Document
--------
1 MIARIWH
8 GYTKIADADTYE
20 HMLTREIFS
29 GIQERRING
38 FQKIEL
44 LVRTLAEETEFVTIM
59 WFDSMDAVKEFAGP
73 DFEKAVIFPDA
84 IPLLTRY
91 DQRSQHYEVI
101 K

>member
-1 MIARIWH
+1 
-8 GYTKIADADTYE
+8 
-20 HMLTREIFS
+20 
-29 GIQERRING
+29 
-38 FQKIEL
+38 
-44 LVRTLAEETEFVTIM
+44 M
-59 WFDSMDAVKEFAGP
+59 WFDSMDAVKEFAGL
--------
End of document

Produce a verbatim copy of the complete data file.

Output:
1 MIARIWH
8 GYTKIADADTYE
20 HMLTREIFS
29 GIQERRING
38 FQKIEL
44 LVRTLAEETEFVTIM
59 WFDSMDAVKEFAGP
73 DFEKAVIFPDA
84 IPLLTRY
91 DQRSQHYEVI
101 K

>member
-1 MIARIWH
+1 
-8 GYTKIADADTYE
+8 
-20 HMLTREIFS
+20 
-29 GIQERRING
+29 
-38 FQKIEL
+38 
-44 LVRTLAEETEFVTIM
+44 M
-59 WFDSMDAVKEFAGP
+59 WFDSMDAVKEFAGL